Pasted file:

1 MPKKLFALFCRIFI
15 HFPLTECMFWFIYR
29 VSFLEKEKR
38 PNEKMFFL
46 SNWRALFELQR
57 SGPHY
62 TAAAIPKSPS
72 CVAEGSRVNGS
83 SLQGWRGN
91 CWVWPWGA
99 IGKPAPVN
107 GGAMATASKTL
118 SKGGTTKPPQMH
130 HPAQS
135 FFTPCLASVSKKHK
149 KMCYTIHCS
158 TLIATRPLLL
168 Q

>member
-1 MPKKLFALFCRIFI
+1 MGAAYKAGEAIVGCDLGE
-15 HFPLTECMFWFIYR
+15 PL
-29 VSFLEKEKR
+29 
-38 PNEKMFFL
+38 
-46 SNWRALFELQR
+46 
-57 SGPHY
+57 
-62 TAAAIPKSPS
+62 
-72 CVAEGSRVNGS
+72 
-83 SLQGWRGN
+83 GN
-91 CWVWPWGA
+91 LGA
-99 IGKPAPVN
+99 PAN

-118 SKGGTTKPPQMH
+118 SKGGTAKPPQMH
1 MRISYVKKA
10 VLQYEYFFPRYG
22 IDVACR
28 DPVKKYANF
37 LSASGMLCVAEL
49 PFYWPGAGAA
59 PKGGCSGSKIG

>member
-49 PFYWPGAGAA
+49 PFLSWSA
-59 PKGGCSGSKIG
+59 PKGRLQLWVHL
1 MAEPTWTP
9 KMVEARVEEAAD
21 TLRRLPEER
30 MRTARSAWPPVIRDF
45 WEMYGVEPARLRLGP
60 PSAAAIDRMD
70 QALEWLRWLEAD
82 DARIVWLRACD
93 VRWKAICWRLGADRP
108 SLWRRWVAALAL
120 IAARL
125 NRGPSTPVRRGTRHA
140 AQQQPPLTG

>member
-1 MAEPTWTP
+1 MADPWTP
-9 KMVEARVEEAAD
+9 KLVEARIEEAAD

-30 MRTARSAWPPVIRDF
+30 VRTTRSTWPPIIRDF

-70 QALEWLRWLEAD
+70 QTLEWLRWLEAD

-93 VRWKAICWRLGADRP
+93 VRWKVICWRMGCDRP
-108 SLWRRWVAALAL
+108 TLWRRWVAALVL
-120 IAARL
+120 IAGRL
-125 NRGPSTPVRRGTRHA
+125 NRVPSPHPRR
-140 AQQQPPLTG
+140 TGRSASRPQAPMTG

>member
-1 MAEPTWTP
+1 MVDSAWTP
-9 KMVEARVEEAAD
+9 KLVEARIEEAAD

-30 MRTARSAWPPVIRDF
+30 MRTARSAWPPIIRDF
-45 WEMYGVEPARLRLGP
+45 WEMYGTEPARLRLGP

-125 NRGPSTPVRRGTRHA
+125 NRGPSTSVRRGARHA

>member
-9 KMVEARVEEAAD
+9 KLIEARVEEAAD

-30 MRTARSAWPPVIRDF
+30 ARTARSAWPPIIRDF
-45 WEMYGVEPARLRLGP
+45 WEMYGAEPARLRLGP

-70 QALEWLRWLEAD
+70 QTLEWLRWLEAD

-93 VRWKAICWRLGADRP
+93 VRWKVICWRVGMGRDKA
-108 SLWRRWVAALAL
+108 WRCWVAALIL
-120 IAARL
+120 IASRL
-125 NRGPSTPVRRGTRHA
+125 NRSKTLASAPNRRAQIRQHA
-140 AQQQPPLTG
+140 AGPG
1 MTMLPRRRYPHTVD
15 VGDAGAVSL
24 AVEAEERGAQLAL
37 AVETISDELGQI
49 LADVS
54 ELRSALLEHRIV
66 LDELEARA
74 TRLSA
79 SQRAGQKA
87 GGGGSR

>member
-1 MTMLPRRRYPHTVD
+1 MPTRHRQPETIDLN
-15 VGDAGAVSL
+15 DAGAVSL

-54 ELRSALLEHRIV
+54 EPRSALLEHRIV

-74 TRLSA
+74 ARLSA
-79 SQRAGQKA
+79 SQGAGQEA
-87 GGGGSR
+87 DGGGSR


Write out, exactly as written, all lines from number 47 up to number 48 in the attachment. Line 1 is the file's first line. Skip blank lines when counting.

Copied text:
28 DPVKKYANF
37 LSASGMLCVAEL